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Retro Cinema – 2001: A Space Odyssey

Retro Cinema – 2001: A Space Odyssey

Twenty years ago, I was standing online at an IMAX theater in San Antonio, Texas. The cinema was offering a one-night-only screening of 2001: A SPACE ODYSSEY in its original 70mm format.  A local couple was standing behind me and asked if I was familiar with the film. I said that I had already seen it, and asked if they were also familiar. They said they never saw it, but I noticed there was a strange apprehensive expression on their faces.

A word of advice, I said to them. “Don’t expect STAR WARS and the film’s ending makes no sense”.

After the screening, I ran into the couple in the lobby.  They thanked me profusely for my advice, it helped them appreciate what they just sat through.

But what is the audience sitting through when it visits Stanley Kubrick’s brilliantly bizarre epic?  Technically, it is a science fiction film except that it breaks all of the rules of science fiction by what it presents (the sound-free vastness of the galaxy, spaceships gliding in balletic serenity instead of zooming in supersonic ferocity, etc.) and what it doesn’t present (the technology-gone-awry comes from a quiet computer malfunction instead of a derange robot, the beings that created the monolith are never seen, etc.).

Unlike STAR TREK, Kubrick’s concept of space doesn’t represent the final frontier. Instead, it is an extension of the worst of the contemporary world: corporate America’s tacky marketing (pay heed to the subtle placement of conglomerate logos in the space station), U.S. military paranoia (the secrecy around the discover of the lunar monolith) and the ubiquity of television (the BBC 12 broadcast to the Jupiter-bound spaceship).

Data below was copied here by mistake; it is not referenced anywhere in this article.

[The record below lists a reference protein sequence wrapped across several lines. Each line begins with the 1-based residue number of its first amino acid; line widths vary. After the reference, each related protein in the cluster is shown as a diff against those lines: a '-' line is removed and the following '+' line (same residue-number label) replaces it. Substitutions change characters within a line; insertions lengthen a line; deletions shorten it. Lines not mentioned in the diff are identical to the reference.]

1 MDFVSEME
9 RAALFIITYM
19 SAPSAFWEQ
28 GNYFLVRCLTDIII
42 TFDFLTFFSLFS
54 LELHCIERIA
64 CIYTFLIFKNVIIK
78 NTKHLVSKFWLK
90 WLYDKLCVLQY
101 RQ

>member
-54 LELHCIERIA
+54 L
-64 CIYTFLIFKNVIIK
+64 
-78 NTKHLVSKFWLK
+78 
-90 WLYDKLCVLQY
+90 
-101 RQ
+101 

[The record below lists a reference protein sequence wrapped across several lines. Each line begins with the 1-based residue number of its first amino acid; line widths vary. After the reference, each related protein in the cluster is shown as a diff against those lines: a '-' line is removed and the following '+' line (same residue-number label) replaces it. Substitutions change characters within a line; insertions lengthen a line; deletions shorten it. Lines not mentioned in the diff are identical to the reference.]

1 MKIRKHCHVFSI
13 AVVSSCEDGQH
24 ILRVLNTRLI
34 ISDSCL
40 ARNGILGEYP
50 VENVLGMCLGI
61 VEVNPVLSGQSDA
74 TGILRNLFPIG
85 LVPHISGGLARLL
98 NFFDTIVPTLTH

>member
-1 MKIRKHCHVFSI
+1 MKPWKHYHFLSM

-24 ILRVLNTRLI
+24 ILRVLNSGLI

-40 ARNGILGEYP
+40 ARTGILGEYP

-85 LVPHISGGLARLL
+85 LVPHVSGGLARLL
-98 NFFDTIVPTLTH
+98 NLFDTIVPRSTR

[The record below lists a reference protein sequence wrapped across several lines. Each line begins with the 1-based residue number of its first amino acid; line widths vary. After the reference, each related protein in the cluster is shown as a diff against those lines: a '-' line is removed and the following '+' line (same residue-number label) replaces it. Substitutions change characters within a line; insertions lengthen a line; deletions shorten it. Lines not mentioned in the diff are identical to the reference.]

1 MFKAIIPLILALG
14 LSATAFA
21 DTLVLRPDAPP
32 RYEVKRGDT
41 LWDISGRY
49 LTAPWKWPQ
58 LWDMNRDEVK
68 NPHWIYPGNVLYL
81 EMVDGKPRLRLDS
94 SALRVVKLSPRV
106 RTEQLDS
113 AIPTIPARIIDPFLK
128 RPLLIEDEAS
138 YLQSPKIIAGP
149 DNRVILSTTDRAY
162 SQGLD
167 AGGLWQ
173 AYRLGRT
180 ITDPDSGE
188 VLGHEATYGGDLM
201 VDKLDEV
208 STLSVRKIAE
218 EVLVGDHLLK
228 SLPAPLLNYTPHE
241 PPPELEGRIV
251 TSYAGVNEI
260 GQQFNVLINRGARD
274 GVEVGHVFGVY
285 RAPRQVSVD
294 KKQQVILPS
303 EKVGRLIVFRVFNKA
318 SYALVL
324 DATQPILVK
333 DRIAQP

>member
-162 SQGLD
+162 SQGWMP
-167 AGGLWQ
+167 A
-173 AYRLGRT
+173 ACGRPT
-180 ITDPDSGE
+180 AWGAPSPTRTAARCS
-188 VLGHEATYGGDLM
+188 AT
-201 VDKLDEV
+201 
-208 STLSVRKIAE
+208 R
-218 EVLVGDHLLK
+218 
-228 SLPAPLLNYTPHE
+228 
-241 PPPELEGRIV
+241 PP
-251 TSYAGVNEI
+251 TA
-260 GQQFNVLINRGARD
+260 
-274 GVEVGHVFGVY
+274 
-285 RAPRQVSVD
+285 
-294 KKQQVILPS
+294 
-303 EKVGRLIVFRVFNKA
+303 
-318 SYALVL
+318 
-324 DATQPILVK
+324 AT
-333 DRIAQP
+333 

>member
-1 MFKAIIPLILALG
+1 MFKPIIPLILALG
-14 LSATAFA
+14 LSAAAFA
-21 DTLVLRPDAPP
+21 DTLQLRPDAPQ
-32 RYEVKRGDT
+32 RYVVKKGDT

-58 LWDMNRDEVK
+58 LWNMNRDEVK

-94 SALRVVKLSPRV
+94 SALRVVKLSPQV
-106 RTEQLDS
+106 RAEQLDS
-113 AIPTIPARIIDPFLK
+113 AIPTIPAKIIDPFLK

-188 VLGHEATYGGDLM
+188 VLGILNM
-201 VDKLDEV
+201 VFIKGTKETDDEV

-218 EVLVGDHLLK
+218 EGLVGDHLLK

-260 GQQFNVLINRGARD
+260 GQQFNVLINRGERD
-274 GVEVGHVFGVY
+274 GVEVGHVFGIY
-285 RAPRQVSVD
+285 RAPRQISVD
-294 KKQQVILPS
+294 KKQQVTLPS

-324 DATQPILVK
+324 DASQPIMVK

However, there was at least one thing that was too fantastic to conceive: Kubrick’s vision of 2001 included a Kremlin-fueled space rivalry, confirming fears that the U.S.S.R. would always be around to challenge American know-how!

And still, the enigma of the film’s storyline remains the film’s most prominent feature it is a mystery formed by the deliberate deletion of background material from the Arthur C. Clarke novelization and the need to wrap production in a hurry due to a cut-off in MGM funding.  With more money and more time, who knows what Kubrick would have pulled off?  Fortunately, everything fell into place here, even if the pieces wound up where they weren’t originally expected.

I keep thinking back to that poor Texas couple puzzling in the darkness of the theater, viewing the last-minute arrival of a giant floating fetus hovering in the heavens while Also sprach Zarathustra blares on the soundtrack. Perhaps the beauty of 2001 is appreciating that some of the best stories are the ones that are half-told the provocation away from passive observance to determined interpretation is often as dazzling and frightening as the film’s psychedelic trip through the intergalactic portal.  2001 really doesn’t end it keeps going with the viewer long after the closing credits wrap.  And that is, truly, the greatest cinematic gift imaginable.


Phil Hall Phil Hall has enjoyed a three-decade career in the film industry as a journalist, critic, publicist, distributor, festival programmer and actor. His writing has appeared in the New York Times, New York Daily News, Wired, American Movie Classics Magazine and Film Threat. He is the author of seven books, including "The History of Independent Cinema," "The Greatest Bad Movies of All Time" and "In Search of Lost Films."


  1. Rock Hudson supposedly walked out of the premiere in 1968 saying, "What the hell did I just watch?" Kubrick's answer, of course is the best of all: "If you're asking questions after watching 2001, I've done my job."

  2. I don't think I liked a single one of Kubrick's movies the first time around. They always left me cold and confused and slightly bored. Yet, at the same time I could never quite forget them and would watch the films again and again over the years, eventually having a complete reversal of opinion and thinking they were great. The phenomenon was so consistent that now I'm able to recognize the signs and symptoms when it happens with other filmmakers. Which is why I gave "No Country for Old Men", "The Fountain" and "Children of Men" a second chance even though I was "meh" on them initially. I'm glad I did.

    2001 is a hypnotic piece of work. Even if you don't like it or understand it, you'll still watch it attentively. In fact, it's one of the few films that I would call "art". I had the privilege of watching it at home between the void of December 30th, 2000 and January 1st 2001. It was magnificent.


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